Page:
An Audio-Book Review: Government Hasn’t Changed

The Rat Race

By Jay Franklin

Published by

Read by Nick Bulka


The Book:

Every so often I will download something by an author of whom I have never heard. I looked him up and  it turned out that he was a fellow SE Massachusetts boy who wrote an impressive number of politically-based novels and some works that are  considered valuable historical resources for the New Deal Era under the pen name “Diplomat” and “Unofficial Observer.” It sounded interesting enough, then I read the synopsis.

This is the story of one Lt. Commander Frank Jacklin, an office aboard the secret battleship USS Alaska. When the ship is destroyed by the atomic explosion of a top-secret “Thorium Bomb,” Jacklin wakes up in the body of stockbroker, Winnie Tompkins, a determined womanizer and wife-swapper. Unlike in many such stories, Jacklin does not attempt to tell anyone who he really is, but instead starts attempting to live as Tompkins, claiming he has amnesia. One thing leads to another and between the women in his life, his knowledge of the fate of the Alaska, and various other top-secret matters, he gets in trouble with the government. It was here that I realized that Franklin was not attempting to write science fiction. In fact, aside from an atomic bomb there is precious little sciences involved, although he does seem to believe that mysticism and psychic powers are all valid.

Instead this is commentary on who various governmental departments and organizations work and from what I can see, nothing has really changed… well, except for the nature of the man in the oval office who in this novel is FDR and, soon after Harry Truman. One can only imagine how Franklin would have handled, say, Bill Clinton, George W. Bush or Donald Trump. That might have been wildly different, but the government functionaries probably would have been the same.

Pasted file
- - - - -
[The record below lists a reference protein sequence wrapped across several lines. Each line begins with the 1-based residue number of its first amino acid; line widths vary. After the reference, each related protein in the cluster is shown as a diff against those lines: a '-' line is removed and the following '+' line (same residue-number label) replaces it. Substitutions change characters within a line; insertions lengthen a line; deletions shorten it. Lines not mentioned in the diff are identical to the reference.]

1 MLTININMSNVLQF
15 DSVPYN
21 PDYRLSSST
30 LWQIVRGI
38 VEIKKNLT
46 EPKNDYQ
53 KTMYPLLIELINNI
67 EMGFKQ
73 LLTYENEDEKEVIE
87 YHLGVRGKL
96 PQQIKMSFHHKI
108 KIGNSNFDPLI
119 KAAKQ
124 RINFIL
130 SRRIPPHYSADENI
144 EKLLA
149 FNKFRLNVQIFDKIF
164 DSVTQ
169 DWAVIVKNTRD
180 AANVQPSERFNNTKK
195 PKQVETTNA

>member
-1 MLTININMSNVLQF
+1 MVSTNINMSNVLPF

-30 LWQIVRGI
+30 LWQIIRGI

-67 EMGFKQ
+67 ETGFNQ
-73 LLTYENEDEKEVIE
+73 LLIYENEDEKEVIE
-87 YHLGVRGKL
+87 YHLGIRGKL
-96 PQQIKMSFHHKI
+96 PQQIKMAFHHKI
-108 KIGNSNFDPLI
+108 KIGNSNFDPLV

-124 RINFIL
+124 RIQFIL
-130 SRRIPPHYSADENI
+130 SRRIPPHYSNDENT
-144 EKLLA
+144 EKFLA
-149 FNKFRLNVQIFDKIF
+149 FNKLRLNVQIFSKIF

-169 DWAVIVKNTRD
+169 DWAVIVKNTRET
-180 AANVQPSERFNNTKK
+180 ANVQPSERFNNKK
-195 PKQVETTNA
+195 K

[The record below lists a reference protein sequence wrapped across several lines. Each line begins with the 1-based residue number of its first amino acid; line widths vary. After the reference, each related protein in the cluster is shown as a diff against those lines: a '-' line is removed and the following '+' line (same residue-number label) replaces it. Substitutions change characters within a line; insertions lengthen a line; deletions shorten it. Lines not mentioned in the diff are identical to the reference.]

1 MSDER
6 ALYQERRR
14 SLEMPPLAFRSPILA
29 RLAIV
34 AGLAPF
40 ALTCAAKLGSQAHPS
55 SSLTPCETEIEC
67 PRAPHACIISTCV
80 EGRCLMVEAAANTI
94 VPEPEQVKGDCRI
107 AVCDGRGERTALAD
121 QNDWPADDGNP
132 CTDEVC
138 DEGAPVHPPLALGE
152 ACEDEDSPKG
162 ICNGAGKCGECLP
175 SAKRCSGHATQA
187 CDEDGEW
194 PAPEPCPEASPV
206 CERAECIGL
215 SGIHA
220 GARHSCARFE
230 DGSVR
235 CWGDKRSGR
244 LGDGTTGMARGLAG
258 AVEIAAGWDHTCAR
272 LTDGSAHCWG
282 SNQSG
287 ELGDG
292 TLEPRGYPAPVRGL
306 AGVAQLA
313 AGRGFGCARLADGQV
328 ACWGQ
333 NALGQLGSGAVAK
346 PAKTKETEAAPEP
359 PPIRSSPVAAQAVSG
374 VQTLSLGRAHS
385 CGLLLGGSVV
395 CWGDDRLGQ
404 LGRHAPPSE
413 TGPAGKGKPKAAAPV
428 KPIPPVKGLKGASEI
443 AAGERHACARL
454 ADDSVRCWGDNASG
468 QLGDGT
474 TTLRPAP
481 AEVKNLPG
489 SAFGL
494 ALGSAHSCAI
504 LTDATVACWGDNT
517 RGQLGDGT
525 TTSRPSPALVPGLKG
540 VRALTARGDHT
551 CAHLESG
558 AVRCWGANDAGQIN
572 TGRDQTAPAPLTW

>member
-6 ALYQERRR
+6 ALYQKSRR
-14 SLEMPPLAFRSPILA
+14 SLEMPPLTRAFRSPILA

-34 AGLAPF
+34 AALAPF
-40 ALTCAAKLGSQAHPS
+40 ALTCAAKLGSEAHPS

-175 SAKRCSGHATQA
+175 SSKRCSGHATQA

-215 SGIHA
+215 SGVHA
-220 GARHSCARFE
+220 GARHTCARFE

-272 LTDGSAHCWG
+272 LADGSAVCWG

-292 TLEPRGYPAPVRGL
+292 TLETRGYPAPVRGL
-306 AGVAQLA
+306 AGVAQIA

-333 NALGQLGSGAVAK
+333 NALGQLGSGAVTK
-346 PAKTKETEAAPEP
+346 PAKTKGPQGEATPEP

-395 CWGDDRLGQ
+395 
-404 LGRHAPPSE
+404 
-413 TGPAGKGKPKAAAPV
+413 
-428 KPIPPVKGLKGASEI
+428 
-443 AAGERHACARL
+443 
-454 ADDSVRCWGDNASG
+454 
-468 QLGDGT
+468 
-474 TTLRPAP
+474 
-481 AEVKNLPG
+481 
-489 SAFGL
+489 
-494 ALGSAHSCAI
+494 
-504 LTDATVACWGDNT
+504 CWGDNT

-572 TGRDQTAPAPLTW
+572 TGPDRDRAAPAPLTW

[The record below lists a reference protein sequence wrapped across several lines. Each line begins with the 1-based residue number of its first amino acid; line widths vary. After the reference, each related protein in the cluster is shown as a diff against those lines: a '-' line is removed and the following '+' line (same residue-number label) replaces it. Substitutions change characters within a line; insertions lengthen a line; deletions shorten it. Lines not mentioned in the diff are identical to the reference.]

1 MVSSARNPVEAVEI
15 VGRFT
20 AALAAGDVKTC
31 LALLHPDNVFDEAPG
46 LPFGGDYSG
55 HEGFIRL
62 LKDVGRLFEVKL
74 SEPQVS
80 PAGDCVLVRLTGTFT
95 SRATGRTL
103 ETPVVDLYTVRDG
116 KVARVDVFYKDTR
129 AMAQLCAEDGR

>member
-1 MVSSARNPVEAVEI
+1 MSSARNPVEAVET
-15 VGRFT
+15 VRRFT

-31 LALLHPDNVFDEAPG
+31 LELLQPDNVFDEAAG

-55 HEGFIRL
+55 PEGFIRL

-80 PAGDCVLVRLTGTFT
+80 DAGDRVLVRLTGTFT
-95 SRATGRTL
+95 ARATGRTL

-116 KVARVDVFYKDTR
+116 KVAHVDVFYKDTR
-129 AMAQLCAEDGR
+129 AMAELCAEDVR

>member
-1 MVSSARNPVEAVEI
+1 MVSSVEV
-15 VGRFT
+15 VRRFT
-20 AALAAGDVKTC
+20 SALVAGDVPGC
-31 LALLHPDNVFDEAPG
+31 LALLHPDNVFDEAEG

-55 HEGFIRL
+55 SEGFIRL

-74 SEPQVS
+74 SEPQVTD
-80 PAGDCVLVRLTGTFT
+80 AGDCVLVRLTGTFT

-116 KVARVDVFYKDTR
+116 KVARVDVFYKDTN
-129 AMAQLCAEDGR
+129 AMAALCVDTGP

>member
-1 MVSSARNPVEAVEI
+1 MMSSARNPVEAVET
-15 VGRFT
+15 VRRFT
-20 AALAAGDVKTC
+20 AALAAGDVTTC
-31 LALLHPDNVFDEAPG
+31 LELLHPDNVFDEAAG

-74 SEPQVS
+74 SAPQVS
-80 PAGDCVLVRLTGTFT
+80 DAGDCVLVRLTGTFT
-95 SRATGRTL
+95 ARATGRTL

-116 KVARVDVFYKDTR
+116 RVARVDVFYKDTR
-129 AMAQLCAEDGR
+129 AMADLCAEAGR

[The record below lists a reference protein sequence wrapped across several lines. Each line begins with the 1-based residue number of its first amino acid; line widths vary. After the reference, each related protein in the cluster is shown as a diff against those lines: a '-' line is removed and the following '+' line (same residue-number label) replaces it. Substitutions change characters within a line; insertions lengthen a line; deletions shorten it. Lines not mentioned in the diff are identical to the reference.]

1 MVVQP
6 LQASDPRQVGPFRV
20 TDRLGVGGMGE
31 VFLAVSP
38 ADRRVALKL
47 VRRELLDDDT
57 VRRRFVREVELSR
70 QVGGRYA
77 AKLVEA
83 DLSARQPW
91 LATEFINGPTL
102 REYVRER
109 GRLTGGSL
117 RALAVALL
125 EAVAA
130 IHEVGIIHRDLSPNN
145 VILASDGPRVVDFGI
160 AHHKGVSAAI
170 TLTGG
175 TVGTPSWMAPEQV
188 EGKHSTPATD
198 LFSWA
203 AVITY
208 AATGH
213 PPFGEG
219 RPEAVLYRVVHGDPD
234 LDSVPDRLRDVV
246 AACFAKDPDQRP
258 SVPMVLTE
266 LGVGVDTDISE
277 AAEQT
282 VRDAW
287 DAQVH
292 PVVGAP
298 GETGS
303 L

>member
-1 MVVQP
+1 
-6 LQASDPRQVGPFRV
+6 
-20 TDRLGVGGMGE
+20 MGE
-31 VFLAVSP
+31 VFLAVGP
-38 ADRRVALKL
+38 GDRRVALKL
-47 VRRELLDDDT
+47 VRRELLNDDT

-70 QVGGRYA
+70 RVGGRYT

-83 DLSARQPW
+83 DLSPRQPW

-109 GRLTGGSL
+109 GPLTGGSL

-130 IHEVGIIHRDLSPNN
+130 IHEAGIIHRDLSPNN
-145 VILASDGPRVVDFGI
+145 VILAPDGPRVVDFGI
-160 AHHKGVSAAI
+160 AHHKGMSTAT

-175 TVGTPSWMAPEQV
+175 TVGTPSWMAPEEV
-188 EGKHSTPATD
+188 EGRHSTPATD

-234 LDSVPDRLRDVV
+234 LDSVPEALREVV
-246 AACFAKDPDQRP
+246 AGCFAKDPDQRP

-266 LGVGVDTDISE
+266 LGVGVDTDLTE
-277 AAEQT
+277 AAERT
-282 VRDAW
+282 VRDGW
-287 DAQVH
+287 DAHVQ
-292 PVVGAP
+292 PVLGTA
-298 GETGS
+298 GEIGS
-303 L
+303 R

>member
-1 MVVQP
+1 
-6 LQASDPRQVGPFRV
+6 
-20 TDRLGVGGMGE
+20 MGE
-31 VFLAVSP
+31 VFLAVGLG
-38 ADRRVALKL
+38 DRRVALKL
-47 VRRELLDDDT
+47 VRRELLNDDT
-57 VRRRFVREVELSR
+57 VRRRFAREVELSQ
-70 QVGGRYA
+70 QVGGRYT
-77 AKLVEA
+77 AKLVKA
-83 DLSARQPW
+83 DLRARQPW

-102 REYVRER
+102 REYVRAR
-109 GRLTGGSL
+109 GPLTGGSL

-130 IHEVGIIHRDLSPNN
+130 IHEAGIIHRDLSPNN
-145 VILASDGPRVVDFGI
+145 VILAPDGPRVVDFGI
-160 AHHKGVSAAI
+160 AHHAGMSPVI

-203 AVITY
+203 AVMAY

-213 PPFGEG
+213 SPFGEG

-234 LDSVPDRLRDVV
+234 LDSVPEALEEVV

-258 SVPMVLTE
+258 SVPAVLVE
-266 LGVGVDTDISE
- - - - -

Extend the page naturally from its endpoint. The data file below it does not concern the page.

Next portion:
I don’t consider the story very well written, however. Pacing is bad and it drags terribly on several occasions and none of the characters are three dimensional. In fact, even to call them two-dimensional is generous. However, as commentary as to how government agencies work, I will admit that Franklin would know far better than I. Sadly the end is somewhat abrupt, disappointing, but also telegraphed well in advance. So, no real surprises.

However, if you what a cynical insider’s view of WW II era government, this is probably a very good way to get it wrapped up in a fictional setting.


The Audiobook:

It took me at least two hours of listening to get used to Nick Bulka’s reading style this time. In fact, I think it took him that long to get used to reading this story too. At first, he sounded incredibly bored with the whole project, making me wonder why he was bothering to read it for Librivox.

Further in, he starts to sound a bit more interested and is, by extension, a bit more interesting to listen to, but I still did not find him an engaging reader to listen to. Still, it might have simply been this book since I thought he was pretty good when he read Preferred Risk by Frederik Pohl and Lester Del Rey. Not this time, though. Perhaps it was the slow story pace, but whatever it was, I was ready for the end, however disappointing, buy the time it came.

So, I’m sorry but my verdict is that the story could have been a lot better and the reading was possibly all it deserved.

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